Hey hey, I’m back with another few paragraphs to get you all in gear for this week! I normally try to stay fairly upbeat on here, especially on Monday since the whole idea is to share a little something to keep our motivation up after the weekend, but this week might be a bit deeper than we’re used to.
As I’m sure you’ve figured out by past posts (or, those of you who I talk to daily, my venting sessions) I’ve just finished my master’s degree and am beginning the job hunt. Yes, after an eternity nearly two decades of education and graded essays, I’m looking for that stepping stone into my career. I have my dream role in mind, as I’m sure we all do, but I also know of quite a few industries and roles that I would be happy in. It’s important, I think, to keep the ideal job in mind but be open to a little compromise, especially when entering a difficult job market. With all that considered, I had prepared myself to come up against a few obstacles—maybe there weren’t many roles that exactly fit my skillset and I’d have to convince prospective employers that my knowledge and skills are applicable to the industry I’m applying for. Perhaps an organisation is looking for somebody with my education level but a tad more experience in professional roles; no worries, I thought, even though my first job was a summer one you can’t get much more high-stakes than your entire job being to protect lives and ensure your patrons are having fun all at once.
I even knew that, applying for UK-based roles at least until my student visa expires, would be a challenge. There’s a seemingly infinite amount of rules, regulations, and documents surrounding a Tier 2 (general work) visa sponsorship: what positions are eligible, how switching from an existing visa differs from applicants outside the UK, whether a job title eliminates a role’s eligibility…you get my drift. And although I’m not a lawyer (sorry, mom and dad) I have read the Tier 2 Policy Guidance, Register of Tier 2 and Tier 5 Sponsors, and Codes of Practice for Skilled Workers so often that I can quote which sections and paragraphs pertain to my situation. I thought that by arming myself with this knowledge, I would be better prepared for the inevitable disappointment when I earned an interview only to be told that, despite the organisation’s interest, they couldn’t sponsor me for that role. My first interview has come and gone and, in some ways, knowing everything I do about immigration and visa restrictions has helped me. I’m disappointed that I can’t take on a position with an organisation I love, but I understand their hands are tied. What this knowledge doesn’t help with quite so much is the emotional toll. Intellectually I know I will be alright; I’ve always been a determined person (I believe the word my preschool teacher used was precocious) and I have an incredible support network. It’s one thing to know all of this in my mind, but to know it in my heart? That’s tough.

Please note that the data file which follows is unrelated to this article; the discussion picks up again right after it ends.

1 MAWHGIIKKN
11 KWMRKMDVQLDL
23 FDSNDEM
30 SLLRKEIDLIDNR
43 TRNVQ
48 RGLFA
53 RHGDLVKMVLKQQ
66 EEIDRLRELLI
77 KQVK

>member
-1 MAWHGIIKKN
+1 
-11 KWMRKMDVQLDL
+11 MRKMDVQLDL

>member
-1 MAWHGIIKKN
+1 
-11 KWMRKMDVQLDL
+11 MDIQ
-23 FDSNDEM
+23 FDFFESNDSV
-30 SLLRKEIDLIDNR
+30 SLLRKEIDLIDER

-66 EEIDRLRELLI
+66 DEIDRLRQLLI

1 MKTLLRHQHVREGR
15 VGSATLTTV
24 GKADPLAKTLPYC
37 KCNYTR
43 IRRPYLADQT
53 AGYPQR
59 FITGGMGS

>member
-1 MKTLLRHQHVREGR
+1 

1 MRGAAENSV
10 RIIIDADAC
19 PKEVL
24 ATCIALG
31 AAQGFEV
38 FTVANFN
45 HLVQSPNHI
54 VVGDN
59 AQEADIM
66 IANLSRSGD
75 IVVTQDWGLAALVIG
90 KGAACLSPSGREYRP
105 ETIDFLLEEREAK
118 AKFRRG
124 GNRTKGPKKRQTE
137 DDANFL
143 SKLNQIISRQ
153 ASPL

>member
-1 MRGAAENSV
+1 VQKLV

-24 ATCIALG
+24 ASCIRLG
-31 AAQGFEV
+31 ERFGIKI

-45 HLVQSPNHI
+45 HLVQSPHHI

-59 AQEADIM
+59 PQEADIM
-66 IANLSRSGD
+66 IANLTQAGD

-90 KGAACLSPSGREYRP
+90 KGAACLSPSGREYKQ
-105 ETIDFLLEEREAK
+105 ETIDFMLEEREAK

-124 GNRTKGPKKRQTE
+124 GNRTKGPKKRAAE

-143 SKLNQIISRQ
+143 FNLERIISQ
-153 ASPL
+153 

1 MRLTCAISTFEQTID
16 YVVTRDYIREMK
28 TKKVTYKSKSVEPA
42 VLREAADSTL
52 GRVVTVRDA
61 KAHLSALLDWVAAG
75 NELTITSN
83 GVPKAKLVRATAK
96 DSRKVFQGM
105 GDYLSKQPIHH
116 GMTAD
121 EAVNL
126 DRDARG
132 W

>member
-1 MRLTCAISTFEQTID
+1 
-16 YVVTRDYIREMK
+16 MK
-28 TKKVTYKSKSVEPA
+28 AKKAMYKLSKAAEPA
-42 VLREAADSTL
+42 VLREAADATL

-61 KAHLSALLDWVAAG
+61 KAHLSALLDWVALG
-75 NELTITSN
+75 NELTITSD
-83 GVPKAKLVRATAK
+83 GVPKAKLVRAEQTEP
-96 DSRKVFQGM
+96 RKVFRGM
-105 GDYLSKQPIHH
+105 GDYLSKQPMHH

We all have moments—they might last a day, a week, or a year—where we think “how could this be where I ended up?” or “this is the worst [insert time measurement] ever, it’ll never get better.” I’ve had quite a few moments of feeling helpless, anxious, and just plain sad. It’s terrifying to think that in a few months I might have to leave the life I’ve built for myself in Scotland, even if it’s only for a little while. That said, I’m immensely lucky to have family, friends, and an amazingly supportive boyfriend to help me weather this emotional storm. I know that eventually this will pass and, a few years down the road, I’ll be able to see how this experience has shaped me. For now, though, I have times where I feel blinded by the storm.
If you’ve been going through a rough patch, or even a particularly awful day or week in some aspect of your life, you might be feeling similarly. I wanted to remind you—and myself!—that every storm ends eventually: the fiercest tempests, strongest squalls, heaviest downpours, eventually give way to clear skies and rays of sun. And the trees that weather these storms are the ones that grow the strongest roots. They are the trees that not only survived, but thrived, in difficult conditions and have been made all the better for it. So be a little bit of an earth-hugger and find that strong tree inside you (yes I actually wrote that and it sounds silly but who cares, life’s too short to be serious all the time).
I’ll end my non-traditional, indirectly motivational post with this: the easy times are great, but they aren’t the moments that shape who we are. Take a minute to reflect upon who you are, who you want to be, and what you stand for, especially in the middle of difficulty. Who knows, you might just get back to your roots and grow even stronger. Feel free to share what you’ve struggled with, and grown from, in the past—or something you’re dealing with now! Also if you know of any Tier 2 sponsors who need a marketing and stakeholder management guru send them my way.
*title quote: Dolly Parton